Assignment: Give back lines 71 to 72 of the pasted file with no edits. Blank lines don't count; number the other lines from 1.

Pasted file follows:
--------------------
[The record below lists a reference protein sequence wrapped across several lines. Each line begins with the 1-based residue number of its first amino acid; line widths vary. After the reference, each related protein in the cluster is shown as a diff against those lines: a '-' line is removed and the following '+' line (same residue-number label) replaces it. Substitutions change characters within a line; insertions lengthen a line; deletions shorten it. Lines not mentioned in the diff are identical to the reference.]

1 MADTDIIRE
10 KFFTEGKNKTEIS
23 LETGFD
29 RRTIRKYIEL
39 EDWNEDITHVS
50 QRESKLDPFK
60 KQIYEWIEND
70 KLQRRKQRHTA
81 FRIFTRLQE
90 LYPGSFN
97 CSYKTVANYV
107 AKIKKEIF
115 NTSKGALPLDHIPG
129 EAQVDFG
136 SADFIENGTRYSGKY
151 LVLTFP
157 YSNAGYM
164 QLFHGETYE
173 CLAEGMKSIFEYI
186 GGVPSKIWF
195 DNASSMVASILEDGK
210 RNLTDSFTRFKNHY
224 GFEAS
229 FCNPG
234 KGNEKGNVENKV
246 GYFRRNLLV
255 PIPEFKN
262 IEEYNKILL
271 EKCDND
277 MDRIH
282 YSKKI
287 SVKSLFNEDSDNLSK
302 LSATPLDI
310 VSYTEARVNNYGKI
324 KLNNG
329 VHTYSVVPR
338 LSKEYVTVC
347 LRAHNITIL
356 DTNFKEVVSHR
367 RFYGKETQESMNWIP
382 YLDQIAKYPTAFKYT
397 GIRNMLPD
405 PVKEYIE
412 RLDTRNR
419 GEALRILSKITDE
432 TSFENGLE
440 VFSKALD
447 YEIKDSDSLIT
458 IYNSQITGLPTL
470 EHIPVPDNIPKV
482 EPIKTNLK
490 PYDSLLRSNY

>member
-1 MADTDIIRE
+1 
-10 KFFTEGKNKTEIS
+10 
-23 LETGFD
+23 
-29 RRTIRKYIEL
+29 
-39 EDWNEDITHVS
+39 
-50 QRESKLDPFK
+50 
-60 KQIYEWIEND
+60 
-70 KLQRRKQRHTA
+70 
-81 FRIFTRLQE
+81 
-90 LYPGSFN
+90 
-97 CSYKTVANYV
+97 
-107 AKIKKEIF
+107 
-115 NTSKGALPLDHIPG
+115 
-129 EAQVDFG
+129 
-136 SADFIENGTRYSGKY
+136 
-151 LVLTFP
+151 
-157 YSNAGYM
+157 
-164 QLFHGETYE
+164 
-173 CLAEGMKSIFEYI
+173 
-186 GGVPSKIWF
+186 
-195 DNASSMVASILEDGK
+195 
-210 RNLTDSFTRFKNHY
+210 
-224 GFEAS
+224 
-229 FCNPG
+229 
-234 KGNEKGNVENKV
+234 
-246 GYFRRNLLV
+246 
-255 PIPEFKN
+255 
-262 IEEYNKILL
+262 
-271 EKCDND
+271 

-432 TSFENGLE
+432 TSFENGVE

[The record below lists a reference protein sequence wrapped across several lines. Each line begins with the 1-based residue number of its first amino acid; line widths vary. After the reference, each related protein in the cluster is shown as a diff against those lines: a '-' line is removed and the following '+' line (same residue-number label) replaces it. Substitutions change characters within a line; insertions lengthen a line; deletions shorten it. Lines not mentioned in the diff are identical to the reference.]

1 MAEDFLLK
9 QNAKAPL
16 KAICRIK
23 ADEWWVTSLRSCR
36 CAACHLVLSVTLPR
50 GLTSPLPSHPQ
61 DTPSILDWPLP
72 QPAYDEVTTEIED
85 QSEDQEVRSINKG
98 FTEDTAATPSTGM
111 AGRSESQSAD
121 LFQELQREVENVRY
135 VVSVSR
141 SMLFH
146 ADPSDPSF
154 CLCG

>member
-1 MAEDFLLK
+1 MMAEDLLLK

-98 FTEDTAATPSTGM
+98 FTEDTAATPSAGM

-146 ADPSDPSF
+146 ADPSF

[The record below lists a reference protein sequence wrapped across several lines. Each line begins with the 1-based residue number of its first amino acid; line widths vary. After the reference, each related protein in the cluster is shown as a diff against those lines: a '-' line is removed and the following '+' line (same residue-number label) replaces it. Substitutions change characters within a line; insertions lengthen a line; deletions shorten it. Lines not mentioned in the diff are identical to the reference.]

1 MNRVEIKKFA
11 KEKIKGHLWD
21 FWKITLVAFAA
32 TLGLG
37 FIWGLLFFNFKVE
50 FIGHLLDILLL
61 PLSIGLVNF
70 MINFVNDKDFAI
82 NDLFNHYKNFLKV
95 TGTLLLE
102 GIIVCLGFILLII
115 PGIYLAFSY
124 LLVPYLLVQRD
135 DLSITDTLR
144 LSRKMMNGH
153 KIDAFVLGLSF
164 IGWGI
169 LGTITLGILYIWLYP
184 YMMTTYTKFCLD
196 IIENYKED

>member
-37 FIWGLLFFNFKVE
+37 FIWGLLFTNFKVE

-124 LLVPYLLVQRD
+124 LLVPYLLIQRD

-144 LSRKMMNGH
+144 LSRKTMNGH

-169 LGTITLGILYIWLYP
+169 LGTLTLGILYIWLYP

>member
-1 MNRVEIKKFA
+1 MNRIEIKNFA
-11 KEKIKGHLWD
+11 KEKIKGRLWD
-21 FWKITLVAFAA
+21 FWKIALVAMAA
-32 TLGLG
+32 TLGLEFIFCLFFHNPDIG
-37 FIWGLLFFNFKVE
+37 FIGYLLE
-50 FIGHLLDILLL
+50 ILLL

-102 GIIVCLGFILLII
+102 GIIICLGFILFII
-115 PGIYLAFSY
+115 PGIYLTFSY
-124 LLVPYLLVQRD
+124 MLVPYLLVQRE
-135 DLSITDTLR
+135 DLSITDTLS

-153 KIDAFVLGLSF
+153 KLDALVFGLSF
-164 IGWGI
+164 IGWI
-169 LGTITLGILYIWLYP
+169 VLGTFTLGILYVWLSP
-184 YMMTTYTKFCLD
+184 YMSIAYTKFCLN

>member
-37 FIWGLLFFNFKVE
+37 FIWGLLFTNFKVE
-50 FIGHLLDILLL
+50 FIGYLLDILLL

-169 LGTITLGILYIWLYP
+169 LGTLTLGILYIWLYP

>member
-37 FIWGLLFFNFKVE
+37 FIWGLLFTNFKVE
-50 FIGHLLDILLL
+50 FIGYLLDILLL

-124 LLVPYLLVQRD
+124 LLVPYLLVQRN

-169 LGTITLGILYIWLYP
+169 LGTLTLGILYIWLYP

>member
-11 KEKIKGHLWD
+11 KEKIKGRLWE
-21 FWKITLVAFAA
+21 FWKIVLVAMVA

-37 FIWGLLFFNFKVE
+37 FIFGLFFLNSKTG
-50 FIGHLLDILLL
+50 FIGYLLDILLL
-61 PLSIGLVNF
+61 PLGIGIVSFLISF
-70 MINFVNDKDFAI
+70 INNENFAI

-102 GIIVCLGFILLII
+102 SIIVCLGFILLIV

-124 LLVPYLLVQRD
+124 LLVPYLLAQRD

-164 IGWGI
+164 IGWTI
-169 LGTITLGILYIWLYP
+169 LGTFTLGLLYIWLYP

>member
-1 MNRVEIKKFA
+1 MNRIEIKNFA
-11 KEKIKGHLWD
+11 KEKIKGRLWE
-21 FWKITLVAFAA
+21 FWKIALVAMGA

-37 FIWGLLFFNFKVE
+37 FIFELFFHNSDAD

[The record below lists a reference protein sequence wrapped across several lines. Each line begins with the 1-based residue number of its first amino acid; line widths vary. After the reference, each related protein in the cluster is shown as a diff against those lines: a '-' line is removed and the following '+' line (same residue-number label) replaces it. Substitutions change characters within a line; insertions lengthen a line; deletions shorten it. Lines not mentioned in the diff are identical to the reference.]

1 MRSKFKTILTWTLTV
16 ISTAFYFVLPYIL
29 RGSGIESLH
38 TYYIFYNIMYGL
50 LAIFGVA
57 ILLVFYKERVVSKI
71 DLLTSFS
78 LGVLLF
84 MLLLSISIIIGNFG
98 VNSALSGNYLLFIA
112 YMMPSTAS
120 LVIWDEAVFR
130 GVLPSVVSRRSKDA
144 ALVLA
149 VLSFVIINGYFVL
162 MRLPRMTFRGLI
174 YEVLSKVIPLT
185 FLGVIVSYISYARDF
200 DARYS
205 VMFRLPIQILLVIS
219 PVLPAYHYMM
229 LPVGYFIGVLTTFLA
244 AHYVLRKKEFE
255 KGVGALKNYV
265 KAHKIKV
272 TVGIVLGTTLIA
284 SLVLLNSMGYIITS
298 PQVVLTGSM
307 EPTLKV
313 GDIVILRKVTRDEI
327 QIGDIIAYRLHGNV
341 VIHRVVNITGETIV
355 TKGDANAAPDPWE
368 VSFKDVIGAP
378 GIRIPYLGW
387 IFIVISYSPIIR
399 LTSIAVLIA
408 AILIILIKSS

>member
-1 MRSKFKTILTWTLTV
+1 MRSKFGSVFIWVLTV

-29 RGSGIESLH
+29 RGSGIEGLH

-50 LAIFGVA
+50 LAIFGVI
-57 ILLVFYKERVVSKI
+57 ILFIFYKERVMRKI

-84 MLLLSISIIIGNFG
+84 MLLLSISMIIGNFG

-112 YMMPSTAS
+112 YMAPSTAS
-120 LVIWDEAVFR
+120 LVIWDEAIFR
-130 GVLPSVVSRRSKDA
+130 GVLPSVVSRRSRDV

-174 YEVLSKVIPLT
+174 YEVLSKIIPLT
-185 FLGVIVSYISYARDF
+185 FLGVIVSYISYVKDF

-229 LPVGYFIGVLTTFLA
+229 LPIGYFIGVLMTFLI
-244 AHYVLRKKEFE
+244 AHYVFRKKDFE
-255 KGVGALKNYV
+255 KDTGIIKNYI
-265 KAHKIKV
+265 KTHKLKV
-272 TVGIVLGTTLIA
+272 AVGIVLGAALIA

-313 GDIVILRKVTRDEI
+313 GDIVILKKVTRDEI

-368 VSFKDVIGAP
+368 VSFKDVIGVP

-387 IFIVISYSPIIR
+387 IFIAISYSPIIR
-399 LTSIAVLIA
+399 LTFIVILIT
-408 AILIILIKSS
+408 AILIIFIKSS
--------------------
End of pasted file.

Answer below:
-81 FRIFTRLQE
+81 